Bowel Incontinence in MS: Why It Happens, What to Do About It

Many people with MS have reduced control over bowel movements, but there are ways to take control back.
By Quinn Phillips
Medically Reviewed by Samuel Mackenzie, MD, PhD
August 6, 2019

Many people with MS have reduced control over bowel movements, but there are ways to take control back.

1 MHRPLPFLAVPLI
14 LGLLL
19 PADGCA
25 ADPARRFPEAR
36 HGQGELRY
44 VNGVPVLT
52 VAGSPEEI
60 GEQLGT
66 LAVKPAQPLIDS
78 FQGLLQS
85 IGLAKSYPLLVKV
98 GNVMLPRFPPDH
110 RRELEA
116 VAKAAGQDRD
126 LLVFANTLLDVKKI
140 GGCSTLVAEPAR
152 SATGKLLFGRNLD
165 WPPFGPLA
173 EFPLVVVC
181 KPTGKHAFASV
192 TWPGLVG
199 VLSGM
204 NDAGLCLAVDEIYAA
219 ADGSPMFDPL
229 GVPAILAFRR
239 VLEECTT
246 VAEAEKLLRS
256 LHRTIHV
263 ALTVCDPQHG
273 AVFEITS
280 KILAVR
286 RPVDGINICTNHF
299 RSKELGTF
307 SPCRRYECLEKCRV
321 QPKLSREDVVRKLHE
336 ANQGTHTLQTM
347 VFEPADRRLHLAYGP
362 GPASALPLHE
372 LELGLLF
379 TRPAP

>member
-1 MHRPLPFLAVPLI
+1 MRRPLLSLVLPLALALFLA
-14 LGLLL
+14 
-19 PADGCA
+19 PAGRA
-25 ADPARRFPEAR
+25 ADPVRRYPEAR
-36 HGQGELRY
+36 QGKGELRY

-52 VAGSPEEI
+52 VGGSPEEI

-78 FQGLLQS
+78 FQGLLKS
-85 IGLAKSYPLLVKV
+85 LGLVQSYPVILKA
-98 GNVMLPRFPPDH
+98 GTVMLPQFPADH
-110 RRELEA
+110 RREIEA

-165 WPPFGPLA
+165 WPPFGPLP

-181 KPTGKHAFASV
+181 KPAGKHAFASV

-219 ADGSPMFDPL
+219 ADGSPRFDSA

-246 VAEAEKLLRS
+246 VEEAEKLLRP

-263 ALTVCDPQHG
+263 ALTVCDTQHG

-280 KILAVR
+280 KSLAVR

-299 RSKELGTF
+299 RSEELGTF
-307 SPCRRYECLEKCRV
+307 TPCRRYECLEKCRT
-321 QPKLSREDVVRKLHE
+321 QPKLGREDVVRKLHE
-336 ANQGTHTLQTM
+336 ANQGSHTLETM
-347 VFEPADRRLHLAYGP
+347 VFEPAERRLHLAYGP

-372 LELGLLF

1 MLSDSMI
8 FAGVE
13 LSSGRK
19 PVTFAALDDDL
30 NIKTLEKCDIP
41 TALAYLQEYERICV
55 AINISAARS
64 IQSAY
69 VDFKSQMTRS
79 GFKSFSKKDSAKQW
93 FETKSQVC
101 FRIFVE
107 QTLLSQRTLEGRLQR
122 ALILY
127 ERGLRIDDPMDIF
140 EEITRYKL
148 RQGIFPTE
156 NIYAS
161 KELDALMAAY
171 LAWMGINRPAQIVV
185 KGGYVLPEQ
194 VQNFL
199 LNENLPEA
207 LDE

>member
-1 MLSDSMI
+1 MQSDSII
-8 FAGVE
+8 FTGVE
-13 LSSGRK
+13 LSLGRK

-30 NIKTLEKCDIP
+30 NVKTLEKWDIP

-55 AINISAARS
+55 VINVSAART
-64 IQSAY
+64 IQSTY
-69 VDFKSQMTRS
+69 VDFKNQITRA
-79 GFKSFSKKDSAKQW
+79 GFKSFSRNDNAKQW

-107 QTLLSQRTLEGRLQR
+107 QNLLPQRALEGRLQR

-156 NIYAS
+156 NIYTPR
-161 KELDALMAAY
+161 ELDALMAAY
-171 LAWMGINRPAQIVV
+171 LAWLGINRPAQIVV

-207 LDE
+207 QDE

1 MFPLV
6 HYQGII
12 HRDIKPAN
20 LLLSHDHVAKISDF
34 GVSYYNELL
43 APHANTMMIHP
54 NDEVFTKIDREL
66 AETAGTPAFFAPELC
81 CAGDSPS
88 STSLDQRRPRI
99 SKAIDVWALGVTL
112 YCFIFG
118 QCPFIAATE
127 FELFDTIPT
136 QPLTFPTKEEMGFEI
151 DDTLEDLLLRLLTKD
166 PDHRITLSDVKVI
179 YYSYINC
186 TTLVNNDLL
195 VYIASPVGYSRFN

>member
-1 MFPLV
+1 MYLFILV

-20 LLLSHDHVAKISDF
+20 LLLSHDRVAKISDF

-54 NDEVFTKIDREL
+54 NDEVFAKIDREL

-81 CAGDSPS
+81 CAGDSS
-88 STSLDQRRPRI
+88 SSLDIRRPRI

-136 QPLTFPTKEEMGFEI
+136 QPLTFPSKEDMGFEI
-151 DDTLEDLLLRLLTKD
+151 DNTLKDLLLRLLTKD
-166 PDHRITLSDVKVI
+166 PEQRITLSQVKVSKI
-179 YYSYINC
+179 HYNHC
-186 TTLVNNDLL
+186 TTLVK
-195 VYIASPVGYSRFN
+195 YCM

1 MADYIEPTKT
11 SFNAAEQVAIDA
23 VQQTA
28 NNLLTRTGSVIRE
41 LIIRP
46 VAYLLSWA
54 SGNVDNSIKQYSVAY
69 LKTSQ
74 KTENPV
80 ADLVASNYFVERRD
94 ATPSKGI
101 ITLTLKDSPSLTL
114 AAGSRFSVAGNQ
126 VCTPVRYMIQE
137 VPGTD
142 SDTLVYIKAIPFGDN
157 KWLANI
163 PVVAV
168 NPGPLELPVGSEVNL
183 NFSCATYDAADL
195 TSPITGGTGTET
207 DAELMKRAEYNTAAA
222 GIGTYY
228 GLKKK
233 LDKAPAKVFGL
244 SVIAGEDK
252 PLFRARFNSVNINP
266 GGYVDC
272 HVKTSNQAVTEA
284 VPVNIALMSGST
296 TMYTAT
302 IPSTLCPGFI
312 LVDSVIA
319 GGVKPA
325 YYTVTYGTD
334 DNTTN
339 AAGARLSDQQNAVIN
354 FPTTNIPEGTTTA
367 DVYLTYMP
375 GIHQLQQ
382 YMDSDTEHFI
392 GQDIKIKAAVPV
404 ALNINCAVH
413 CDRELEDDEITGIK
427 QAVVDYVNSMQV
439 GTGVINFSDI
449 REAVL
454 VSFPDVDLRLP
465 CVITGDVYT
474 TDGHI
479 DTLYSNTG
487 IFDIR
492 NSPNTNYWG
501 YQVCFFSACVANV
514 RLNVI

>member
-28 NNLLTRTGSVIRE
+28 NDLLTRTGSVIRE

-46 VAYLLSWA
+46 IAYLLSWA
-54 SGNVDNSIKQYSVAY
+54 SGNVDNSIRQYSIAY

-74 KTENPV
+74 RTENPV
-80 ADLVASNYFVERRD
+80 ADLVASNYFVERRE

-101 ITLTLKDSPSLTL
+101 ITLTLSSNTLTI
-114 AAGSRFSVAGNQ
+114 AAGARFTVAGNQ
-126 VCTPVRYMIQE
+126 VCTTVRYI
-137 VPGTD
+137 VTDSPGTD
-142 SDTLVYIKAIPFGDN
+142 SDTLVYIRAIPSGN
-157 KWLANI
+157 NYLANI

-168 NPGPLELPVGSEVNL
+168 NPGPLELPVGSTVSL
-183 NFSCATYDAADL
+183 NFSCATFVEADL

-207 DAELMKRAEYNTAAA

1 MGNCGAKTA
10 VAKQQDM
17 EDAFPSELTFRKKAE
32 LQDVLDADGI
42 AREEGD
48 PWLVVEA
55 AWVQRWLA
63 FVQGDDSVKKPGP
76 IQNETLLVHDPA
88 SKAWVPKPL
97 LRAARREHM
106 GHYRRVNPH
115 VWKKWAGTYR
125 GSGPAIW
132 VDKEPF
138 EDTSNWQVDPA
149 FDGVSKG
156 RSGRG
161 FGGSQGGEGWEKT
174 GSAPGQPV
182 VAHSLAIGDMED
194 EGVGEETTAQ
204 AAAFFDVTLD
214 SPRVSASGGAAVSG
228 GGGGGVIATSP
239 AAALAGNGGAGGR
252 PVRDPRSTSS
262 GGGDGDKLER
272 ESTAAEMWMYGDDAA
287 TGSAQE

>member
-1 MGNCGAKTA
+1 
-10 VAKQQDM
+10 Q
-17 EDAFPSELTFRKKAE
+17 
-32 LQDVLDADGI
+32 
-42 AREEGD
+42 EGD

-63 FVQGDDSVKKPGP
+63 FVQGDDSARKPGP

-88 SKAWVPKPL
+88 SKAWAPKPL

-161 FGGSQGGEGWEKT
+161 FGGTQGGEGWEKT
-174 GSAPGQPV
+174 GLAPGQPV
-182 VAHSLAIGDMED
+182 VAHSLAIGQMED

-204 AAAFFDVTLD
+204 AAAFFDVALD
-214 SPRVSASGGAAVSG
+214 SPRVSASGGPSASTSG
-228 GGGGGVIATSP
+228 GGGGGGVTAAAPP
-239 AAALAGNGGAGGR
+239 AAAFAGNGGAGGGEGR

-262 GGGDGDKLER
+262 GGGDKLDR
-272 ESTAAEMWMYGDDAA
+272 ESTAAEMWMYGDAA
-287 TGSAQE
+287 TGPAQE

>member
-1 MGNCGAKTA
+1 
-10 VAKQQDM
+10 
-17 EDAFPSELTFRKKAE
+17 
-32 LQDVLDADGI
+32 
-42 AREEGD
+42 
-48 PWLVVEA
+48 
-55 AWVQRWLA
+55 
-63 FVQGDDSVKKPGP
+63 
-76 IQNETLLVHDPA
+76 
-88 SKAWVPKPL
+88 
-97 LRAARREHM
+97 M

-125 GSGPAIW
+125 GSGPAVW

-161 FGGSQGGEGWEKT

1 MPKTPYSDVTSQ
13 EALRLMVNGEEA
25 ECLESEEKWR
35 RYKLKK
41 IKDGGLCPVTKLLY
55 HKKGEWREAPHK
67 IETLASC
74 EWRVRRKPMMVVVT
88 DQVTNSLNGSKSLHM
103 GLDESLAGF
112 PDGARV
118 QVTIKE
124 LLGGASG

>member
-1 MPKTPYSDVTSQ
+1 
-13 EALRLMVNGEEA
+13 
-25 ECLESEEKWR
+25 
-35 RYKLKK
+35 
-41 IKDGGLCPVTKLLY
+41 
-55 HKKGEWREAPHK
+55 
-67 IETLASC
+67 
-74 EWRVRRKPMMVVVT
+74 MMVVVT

Multiple sclerosis (MS) can disrupt many different areas of function in your body — not just movement in your arms and legs, but also your vision and speech. Another common area of dysfunction in MS is your pelvic region, where it can disrupt sexual, bladder, and bowel function. ICS Senior Vice President for Clinical Program and Population Health tells Everyday Health how medication and diet play a role.

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